I grew up in your typical suburban neighborhood. We had a neighborhood gang; we walked or rode our bikes to school. We had neighborhood Halloween and 4th of July parades with fire trucks and three-legged races. In the winter, they would flood a section of the neighborhood park for ice skating where we'd toast marshmellows over a small bonfire and drink hot cocoa while we warmed our bodies close to the flames. But today, I live in a very different environment, a very urban environment with a very different kind of charm in a neighborhood that's over a 100 years old in a house built in 1903. Instead of big lawns, we have strips of grass and window planters. Instead of the huge neighborhood park, we have a corner playground and, lucky for me, a community center with an entire city block of grass where my dog can run.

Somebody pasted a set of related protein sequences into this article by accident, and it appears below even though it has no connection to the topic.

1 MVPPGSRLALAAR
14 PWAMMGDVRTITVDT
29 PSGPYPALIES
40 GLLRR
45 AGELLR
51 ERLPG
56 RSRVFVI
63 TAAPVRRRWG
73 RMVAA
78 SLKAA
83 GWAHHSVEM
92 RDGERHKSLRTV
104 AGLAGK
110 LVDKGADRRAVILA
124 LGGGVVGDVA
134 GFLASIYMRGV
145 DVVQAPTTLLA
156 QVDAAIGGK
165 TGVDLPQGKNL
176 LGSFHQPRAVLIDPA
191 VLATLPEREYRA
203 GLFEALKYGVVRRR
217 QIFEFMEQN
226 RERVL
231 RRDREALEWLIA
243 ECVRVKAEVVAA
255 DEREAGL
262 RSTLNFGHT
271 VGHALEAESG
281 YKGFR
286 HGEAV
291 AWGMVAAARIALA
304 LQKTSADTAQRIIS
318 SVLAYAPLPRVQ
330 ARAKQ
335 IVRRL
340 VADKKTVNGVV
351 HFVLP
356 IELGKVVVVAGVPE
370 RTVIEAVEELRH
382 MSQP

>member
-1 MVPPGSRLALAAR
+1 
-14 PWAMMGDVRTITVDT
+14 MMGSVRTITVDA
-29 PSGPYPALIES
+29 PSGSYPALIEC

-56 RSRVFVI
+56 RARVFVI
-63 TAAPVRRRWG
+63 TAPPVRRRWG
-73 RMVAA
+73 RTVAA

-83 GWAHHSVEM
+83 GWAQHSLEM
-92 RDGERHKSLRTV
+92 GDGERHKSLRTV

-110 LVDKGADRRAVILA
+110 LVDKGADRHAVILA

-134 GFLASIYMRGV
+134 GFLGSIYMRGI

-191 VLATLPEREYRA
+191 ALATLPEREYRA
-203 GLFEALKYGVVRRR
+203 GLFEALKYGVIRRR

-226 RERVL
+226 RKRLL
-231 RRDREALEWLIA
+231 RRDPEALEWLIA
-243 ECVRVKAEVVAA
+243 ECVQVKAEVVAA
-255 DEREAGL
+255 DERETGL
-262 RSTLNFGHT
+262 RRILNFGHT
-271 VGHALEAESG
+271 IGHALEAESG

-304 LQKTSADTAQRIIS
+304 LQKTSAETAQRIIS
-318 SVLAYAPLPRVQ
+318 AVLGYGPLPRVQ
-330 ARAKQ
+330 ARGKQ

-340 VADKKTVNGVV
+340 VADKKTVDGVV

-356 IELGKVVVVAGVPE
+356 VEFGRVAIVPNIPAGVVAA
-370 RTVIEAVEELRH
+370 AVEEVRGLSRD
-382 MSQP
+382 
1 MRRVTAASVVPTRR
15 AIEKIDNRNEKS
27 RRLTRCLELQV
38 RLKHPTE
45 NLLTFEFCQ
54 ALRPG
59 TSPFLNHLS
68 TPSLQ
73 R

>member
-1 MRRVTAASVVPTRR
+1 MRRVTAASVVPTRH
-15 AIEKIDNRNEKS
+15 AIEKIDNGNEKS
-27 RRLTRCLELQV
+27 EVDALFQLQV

Sometimes I wonder how it happened though. Me, in this place. Was it a conscious choice, or did I just let it happen? You see, I crave wide-open spaces and natural surroundings. I crave mountains, oceans, sunsets and sunrises. I crave a natural beauty that man could never duplicate. Recently I was challenged to take a harder look at my neighborhood. A photographic look. I've found nooks and crannies in the past few weeks that I hadn't explored in 6 years. I've found beauty in the most unlikely places, wide-open spaces with sunset views & I'd imagine a sunrises too if i could make it there early enough. So, maybe its on top of an abandoned bridge under the power lines, or perhaps a little nook in the corner park, but the views are stellar, the feelings expansive, and the images stop my heart as much as the most beautiful sunset ever could.